It is best to avoid or limit the intake of soda and sugar-sweetened energy drinks, to reduce the chance of a sugar spike.

Fruit cocktails

Sugar-sweetened beverages, such as fruit punch, may taste like fruit juice, but they often contain high levels of sugar or corn syrup and contain little to no real fruit juice. These ingredients can cause the same spikes in blood sugar levels as soda.

They provide a high concentration of sugar but far less nutritional value than 100 percent pure fruit juices.

People can enjoy fresh, 100 percent fruit juices in moderation, but they should be mindful of premade fruit cocktails that contain no real juice.

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People with diabetes should drink alcohol in moderation and with food.

People with diabetes can consume alcohol, but they need to be mindful of how much and when they drink.

Reasons for this include the following:

  • Most alcohol does not contain sugar, but beer contains carbohydrates, and many alcoholic mixers contain sugar. This could lead to an increase in blood sugar levels and a chance of weight gain.
  • Alcohol affects how the liver produces glucose, which may lead to an unexpected drop in blood sugar, or hypoglycemia. People who use insulin should be aware of the impact of alcohol on glucose levels.
  • Excessive alcohol consumption can lead to liver disease and other problems for people with diabetes, as it can for other people. Typical health advise is for everyone to drink in moderation.
  • Alcohol can cause a drop in blood sugar. This can be a problem for people who use insulin. However, many people with diabetes can consume a small amount of alcohol.

The American Diabetes Association recommend the following as suitable limits:

  • one drink a day for women
  • two drinks a day for men

One drink is equivalent to:

  • 1.5 ounces of spirits (80 proof)
  • 5 ounces of wine
  • 12 ounces of beer

Tips when drinking alcohol include:

  • consuming alcoholic drinks with food, to reduce the risk of low blood sugar
  • not exceeding the limit the doctor recommends
  • accounting for carbohydrates in a daily record
  • consuming only the amounts health advisers recommend
  • checking with a doctor how alcohol may interact with medications
  • using mixers, such as sparkling water, instead of regular soda or diet drinks
  • wear a medical ID, as hypoglycemia can look similar to being drunk
  • check the calories and alcohol content of beers, as these can vary
  • do not drive after consuming any alcohol until the alcohol has left the system

A person should never consume alcoholic drinks as a carbohydrate replacement for food. Instead, the person should limit alcohol and take it in addition to the normal diet.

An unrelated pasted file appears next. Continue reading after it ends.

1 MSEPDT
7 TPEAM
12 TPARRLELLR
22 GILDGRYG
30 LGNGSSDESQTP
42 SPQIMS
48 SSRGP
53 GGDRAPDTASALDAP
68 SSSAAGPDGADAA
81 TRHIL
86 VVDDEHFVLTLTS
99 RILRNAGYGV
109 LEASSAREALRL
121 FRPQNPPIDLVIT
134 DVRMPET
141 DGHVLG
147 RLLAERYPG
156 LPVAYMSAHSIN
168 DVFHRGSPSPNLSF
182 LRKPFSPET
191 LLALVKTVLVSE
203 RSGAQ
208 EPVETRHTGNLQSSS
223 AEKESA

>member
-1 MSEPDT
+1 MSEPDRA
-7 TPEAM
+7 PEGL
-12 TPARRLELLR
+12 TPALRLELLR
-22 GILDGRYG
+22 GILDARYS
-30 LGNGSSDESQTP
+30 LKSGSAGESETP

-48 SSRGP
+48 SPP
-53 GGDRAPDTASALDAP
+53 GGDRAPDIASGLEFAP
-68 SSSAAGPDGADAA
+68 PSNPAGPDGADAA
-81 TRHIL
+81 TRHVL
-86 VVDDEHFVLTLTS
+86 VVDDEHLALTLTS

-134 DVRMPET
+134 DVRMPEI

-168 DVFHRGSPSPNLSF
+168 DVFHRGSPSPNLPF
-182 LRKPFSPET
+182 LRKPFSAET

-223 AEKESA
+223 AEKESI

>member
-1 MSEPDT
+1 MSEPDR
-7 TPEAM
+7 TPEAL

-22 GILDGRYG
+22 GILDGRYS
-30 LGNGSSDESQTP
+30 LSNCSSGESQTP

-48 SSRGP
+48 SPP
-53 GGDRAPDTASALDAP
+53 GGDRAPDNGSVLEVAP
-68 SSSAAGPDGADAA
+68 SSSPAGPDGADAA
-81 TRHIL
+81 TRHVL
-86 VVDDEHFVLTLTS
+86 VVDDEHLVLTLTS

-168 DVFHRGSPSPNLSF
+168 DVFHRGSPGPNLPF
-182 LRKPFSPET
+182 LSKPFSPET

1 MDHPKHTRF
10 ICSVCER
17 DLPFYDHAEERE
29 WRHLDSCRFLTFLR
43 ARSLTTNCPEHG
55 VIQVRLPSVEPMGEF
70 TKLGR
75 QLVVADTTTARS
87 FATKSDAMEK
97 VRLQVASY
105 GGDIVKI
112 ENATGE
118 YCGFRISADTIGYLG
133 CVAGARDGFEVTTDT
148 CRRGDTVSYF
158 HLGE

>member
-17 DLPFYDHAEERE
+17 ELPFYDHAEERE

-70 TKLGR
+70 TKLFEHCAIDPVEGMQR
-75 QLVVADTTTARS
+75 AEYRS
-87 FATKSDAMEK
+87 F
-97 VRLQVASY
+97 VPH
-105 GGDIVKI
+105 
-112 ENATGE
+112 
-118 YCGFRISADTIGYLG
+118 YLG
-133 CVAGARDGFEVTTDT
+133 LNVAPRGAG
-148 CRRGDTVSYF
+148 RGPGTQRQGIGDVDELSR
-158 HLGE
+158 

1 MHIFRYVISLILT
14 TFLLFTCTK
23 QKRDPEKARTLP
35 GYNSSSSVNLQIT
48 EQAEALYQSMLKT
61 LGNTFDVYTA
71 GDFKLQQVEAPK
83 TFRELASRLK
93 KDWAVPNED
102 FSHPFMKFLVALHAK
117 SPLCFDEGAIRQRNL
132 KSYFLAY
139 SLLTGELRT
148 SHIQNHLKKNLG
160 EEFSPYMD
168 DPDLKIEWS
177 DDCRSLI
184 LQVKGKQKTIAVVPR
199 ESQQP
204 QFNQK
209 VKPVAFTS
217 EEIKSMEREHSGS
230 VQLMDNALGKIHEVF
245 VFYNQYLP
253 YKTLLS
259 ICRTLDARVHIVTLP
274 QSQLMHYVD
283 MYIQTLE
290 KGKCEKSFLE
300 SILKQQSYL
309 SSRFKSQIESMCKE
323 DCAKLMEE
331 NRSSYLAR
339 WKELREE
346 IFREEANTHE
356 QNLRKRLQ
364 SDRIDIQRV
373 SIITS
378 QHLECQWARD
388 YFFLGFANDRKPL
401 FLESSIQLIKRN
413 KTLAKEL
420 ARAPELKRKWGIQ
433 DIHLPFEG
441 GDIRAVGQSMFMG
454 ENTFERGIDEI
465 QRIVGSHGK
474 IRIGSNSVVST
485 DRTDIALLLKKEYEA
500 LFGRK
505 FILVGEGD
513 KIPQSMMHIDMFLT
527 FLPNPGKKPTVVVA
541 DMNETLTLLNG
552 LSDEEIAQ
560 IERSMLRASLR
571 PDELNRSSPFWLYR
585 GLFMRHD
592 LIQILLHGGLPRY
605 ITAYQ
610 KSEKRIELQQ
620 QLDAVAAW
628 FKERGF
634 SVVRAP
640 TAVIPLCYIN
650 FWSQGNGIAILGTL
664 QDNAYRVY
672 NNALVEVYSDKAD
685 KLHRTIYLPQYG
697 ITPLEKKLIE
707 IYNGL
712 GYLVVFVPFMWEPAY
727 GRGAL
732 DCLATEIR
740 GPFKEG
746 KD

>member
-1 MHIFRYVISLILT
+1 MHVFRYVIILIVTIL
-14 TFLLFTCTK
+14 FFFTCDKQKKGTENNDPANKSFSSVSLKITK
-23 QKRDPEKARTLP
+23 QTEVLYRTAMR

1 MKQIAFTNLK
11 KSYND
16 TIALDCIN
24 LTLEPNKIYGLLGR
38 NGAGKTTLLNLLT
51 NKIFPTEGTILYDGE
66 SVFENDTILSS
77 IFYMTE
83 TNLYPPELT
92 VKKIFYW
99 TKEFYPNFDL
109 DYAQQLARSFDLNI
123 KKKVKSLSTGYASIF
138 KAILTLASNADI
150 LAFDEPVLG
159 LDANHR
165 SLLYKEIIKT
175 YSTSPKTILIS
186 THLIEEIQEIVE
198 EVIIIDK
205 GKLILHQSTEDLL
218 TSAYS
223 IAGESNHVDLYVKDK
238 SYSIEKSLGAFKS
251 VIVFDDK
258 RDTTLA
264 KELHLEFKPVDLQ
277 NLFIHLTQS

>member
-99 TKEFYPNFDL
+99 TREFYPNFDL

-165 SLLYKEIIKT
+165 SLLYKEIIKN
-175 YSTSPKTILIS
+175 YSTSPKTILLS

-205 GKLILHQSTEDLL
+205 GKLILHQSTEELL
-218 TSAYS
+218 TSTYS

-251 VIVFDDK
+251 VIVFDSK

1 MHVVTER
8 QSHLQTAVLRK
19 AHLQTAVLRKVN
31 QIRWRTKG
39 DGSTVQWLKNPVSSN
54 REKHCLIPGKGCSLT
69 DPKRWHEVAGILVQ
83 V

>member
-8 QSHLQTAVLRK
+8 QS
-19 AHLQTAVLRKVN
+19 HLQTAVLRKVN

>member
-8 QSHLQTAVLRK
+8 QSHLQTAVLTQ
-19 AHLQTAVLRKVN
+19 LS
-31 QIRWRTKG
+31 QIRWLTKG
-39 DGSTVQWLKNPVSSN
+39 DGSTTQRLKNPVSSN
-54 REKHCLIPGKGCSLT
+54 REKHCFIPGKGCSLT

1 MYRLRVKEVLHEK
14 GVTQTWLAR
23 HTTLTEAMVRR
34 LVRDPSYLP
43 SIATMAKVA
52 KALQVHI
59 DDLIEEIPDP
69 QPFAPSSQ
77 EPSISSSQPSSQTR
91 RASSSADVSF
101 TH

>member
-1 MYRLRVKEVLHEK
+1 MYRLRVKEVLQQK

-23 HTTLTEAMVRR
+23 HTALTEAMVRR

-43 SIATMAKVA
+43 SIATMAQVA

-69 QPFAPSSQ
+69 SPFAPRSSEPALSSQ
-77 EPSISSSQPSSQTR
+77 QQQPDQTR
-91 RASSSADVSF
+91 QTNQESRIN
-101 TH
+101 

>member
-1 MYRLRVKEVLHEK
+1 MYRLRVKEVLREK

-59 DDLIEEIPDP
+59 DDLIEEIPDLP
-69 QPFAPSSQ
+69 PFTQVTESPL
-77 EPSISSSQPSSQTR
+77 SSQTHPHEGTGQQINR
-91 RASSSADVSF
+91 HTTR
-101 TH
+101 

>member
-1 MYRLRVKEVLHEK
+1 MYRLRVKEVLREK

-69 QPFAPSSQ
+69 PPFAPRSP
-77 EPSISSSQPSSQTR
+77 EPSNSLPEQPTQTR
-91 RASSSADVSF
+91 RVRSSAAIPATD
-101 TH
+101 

How does alcohol affect blood sugar levels? Learn more here.

The following recipe ideas are healthful options for people with diabetes.


Smoothies can be a satisfying treat and a good way for a person to boost their intake of fiber. Fiber is an important, natural way to slow the body’s process of digesting and releasing sugar into the bloodstream.

Adding foods, such as avocados, coconuts, flaxseeds, and chia seeds to a smoothie can boost the fiber content of most smoothies, without affecting the flavor.

For a high-fiber green smoothie recipe, try using the following ingredients:

  • 1 cup unsweetened almond milk
  • 1 small avocado, cubed
  • 1 cup spinach
  • 0.5 cup blueberries
  • One-half of lime with skin removed
  • 0.5 cup unsweetened Greek yogurt
  • 1 tablespoon chia seeds
  • 0.5 teaspoon cinnamon

This smoothie is filling, and it can serve as a snack. The yogurt provides protein, and the cinnamon, chia seeds, and avocado help provide flavor and aid in balancing blood sugar.

However, smoothies can also contain high levels of sugar. A person should check the ingredients of a smoothie and account for the carbs it contains.

Smoothies containing real fruit, are nutritious, and can curb a sweet craving. Nevertheless, people must make sure to add a protein or healthful fat to balance it out. Accounting for carbohydrate intake, even from healthful, nutrient-dense foods, such as fruit, is necessary when managing diabetes.

What ingredients are good for smoothies when a person has diabetes? Click here to find out more.


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Some herbal teas can be soothing and healthful.

A number of teas might be healthful options for people with diabetes.

Green tea may be a good choice and is rich in polyphenols. Some research has linked the intake of green tea to a lower risk of cardiovascular disease and other conditions related to diabetes.

To make ginger green tea, use the following:

  • 1 tablespoon finely chopped ginger
  • 1 cinnamon stick
  • 2 stevia leaves or sugar alternative (optional)
  • 3 gunpowder green tea bags
  • 4 cups of water

Add the cinnamon and ginger to the water and bring it to a boil. Boil for 5–10 minutes until it reaches the desired strength, then add tea bags and sugar substitute, according to taste.

A mouse study appearing in 2013 suggests that if people combine green tea extracts with other substances, it might help to prevent and treat type 2 diabetes.

This does not necessarily mean that drinking green tea will have a positive effect on people with diabetes, but since it does not appear to cause harm, it may be a good choice of drink.

Green tea can be a healthful choice. Find out more here about the benefits of green tea.


People with diabetes also need to avoid sugary additions when drinking cocktails.

For a cucumber-mint cocktail, mix the following ingredients in a blender:

  • One-half of a chopped cucumber
  • 2 teaspoons lime juice
  • 3–5 fresh mint leaves
  • 1 stevia leaf
  • 1.5 ounces of gin
  • Crushed lime

Serve with a slice of lime.

For people with diabetes, healthful dietary choices can affect their chances of managing their condition and reducing the risk of complications.

Drinks, as well as food, can cause glucose spikes and other problems. By making wise choices, people with diabetes can enjoy a wide range of drinks, including a moderate amount of alcohol. For an individual’s specific carbohydrate intake needs, they can consult with a registered dietitian.